Surviving HIV, facing Hepatitis C

As liver disease surpasses virus that causes AIDS as a killer, it should be a wake-up call for LGBT people to get tested, educated about risks

Webb-DavidAfter the emergence of HIV/AIDS and the devastation it caused in the 1980s, the identification of yet another deadly virus about the same time went virtually unnoticed by the general public.

News and concern about Hepatitis C understandably took a back seat to HIV, and so the liver disease apparently grew exponentially because it was a slower killer and asymptomatic.

Spread mostly by blood-to-blood contact, HCV is now thought to infect as many as 170 million people worldwide, many or most of whom are unaware of their status because of the absence of any symptoms they are ill.

Often people do not become aware of their infection until significant damage is done to their liver, and cirrhosis or cancer develops and a transplant is necessary.

Now, more people die from HCV-related illnesses than those associated with HIV, according to a study from the U.S. Centers for Disease Control that was unveiled this week.

CDC officials warn that Baby Boomers, anyone born between 1945 and 1965, should get a test to determine whether they are infected with HCV.

Federal health officials estimate that two-thirds of the people infected with HVC are in this age group, and that half are unaware of it.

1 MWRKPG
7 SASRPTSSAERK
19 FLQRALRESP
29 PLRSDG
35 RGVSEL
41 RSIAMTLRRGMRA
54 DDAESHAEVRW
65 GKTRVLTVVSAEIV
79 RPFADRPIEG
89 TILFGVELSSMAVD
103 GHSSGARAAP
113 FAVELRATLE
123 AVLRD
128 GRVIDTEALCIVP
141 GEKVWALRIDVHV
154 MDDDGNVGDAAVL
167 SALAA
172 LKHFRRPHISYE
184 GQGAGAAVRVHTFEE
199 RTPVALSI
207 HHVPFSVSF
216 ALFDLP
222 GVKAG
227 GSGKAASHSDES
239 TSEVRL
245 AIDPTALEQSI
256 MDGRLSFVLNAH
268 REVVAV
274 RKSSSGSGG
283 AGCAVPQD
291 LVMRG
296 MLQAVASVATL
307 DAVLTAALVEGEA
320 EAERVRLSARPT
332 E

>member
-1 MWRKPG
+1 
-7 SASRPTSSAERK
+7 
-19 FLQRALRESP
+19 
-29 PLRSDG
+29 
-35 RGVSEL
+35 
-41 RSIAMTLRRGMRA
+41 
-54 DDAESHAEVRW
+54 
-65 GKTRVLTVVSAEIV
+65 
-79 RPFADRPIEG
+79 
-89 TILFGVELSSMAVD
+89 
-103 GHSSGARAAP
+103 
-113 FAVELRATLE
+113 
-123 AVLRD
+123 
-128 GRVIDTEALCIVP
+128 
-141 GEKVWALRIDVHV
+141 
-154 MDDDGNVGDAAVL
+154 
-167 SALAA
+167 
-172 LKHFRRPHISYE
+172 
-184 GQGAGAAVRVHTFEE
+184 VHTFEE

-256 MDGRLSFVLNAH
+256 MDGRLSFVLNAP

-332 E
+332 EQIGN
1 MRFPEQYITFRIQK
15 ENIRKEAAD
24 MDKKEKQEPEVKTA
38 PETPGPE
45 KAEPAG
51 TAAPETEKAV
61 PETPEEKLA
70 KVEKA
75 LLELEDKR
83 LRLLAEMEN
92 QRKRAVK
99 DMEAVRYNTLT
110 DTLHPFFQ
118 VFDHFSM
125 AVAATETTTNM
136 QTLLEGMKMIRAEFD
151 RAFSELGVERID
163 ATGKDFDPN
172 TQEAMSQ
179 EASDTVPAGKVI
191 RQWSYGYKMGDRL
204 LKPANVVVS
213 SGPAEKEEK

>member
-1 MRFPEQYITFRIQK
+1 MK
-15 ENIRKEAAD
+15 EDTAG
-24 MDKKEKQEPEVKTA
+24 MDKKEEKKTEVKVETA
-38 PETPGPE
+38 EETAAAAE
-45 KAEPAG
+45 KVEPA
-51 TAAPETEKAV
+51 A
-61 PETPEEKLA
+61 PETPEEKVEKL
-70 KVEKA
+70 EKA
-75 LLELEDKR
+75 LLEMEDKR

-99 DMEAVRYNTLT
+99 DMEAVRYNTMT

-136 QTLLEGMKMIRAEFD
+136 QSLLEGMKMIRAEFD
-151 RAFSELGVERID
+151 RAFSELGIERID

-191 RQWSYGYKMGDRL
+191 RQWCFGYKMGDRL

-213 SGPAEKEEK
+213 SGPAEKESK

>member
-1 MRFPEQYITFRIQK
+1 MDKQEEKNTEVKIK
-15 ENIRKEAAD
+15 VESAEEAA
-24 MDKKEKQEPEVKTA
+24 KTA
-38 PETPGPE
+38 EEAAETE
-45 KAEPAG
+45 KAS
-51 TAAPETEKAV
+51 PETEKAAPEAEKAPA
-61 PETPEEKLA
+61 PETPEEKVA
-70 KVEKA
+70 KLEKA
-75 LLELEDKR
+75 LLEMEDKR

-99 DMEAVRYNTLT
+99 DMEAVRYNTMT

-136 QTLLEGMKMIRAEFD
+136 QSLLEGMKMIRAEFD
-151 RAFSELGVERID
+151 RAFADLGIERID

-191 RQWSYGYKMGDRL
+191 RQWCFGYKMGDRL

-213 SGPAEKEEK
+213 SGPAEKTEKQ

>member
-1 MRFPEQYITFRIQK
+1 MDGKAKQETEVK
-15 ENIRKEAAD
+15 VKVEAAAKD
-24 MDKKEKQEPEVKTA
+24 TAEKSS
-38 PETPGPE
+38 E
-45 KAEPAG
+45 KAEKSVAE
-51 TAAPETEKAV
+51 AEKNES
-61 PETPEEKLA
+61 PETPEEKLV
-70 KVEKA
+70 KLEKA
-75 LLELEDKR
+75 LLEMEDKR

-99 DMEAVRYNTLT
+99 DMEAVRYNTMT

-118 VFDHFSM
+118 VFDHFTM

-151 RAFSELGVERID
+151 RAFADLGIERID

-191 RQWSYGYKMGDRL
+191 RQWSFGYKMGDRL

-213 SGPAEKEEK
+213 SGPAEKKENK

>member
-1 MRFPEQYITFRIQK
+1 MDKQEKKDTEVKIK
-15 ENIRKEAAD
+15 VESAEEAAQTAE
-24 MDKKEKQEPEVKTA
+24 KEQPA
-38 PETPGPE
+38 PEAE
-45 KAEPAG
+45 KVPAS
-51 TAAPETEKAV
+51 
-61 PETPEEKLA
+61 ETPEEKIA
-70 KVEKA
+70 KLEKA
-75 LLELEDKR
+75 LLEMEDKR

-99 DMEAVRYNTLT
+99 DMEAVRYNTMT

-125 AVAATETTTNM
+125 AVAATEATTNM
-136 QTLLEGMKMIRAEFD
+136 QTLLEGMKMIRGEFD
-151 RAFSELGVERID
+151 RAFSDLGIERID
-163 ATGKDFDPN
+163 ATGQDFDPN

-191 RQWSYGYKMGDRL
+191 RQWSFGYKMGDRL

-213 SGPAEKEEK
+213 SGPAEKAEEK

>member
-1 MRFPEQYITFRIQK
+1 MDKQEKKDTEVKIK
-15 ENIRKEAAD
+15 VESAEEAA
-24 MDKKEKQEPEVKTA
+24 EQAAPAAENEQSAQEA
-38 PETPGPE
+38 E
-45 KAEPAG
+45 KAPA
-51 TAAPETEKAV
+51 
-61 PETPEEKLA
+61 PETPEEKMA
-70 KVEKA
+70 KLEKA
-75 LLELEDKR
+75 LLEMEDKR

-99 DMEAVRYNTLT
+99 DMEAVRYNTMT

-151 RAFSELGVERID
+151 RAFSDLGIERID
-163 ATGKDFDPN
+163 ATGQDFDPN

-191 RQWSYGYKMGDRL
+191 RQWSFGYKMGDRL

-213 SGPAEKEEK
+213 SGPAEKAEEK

Medical researchers and practitioners theorized since the 1970s that another hepatitis virus existed in addition to Hepatitis B because some patients who no longer exhibited traces of HBV in their blood continued to show similar signs of liver malfunction.

Finally, in 1989 Hepatitis C was proven to exist, and widespread testing of blood for the virus since 1997 has revealed its frightening spread.

Many people in the LGBT community were unaware of the existence of HCV and only learned about it if someone they knew was diagnosed with it or, God forbid, learned they themselves had contracted it.

After dodging the HIV bullet and vowing not to place themselves at risk of contracting it, many people no doubt were shocked to learn there was yet another virus they could have contracted through blood transfusions, shared intravenous drug use and sexual activity.

What’s worse, there are concerns that the transmission of HCV might occur more easily than HIV through unsterilized medical and dental equipment, body piercings, shared personal items such as razors, toothbrushes and manicure tools — and no telling what else.

In contrast, HIV is thought to be less easily transmitted.

The possible presence of HCV was sometimes detected in the early 1990s among patients who got annual physicals because routine blood tests revealed irregularities in liver enzymes.

Further testing to identify the cause could reveal the presence of HCV when patients were in the care of doctors who stayed abreast of the medical developments.

It became clear HCV would become a chronic infection for most people who contracted it, and that it would eventually lead to severe health problems or death.